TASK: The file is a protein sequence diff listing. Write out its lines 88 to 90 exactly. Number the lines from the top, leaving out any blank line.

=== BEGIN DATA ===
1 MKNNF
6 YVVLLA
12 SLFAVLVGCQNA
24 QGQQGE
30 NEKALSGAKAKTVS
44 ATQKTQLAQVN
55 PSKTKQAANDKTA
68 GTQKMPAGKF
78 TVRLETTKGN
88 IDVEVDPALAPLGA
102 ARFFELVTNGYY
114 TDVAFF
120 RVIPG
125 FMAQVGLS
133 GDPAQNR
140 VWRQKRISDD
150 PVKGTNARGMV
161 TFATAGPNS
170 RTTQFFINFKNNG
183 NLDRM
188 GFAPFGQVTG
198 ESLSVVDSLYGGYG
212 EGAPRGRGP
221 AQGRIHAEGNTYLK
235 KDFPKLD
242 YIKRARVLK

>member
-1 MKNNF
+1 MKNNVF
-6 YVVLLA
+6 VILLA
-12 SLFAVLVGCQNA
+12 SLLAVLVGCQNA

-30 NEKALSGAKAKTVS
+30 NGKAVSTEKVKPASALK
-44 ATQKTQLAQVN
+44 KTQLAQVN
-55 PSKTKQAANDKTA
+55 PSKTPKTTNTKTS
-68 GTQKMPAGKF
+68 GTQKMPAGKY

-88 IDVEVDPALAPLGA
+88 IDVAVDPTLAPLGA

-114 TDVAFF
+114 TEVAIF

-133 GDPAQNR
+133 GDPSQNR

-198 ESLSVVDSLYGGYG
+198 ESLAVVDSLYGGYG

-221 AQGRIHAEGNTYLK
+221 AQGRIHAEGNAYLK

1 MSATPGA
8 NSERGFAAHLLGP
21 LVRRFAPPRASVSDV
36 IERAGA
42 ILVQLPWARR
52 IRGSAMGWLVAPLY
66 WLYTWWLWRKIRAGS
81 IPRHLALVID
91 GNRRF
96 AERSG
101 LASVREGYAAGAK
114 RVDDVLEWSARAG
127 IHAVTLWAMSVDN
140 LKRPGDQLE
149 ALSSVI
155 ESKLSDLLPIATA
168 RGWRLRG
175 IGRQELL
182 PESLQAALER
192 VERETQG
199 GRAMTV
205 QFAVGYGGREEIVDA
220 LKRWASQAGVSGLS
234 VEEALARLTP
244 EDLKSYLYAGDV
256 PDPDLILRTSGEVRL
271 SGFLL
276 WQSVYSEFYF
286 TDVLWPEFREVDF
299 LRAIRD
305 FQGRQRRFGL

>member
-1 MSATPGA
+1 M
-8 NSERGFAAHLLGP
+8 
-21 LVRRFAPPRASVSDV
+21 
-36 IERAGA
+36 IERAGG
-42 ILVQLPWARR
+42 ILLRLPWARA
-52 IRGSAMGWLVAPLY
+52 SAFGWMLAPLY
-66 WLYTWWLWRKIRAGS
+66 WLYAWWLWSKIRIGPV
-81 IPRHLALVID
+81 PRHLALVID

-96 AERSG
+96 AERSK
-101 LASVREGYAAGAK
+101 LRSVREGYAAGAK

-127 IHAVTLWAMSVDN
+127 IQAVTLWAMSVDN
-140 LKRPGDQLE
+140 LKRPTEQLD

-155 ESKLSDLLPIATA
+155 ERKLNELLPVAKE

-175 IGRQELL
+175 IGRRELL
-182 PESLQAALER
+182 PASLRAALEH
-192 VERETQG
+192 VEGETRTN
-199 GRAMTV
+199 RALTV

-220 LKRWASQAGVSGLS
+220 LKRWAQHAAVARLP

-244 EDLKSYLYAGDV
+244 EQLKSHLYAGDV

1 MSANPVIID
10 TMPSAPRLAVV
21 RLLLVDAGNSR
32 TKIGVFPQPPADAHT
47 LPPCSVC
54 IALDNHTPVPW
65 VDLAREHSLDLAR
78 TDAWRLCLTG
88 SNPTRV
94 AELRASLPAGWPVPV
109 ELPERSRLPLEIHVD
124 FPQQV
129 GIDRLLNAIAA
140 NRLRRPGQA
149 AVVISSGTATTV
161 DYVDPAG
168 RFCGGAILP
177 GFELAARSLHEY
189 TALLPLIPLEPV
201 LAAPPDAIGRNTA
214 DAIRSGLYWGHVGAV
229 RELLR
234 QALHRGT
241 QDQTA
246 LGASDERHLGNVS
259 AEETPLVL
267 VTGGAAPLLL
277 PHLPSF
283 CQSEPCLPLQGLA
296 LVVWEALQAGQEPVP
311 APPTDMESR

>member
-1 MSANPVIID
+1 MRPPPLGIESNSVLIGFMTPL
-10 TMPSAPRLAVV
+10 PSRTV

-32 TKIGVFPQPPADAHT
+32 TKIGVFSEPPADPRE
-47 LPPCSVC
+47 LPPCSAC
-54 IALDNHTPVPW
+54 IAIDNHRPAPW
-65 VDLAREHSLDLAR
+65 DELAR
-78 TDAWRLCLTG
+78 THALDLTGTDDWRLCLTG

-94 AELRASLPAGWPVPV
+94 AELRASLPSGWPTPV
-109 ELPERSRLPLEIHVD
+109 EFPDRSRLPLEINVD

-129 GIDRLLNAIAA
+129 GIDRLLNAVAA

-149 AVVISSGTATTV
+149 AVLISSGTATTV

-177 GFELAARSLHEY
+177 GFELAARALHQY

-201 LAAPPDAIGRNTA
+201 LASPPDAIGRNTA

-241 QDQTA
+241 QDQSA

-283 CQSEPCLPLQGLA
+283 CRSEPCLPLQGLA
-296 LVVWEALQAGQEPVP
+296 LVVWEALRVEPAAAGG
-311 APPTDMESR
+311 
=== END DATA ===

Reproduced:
-21 LVRRFAPPRASVSDV
+21 
-36 IERAGA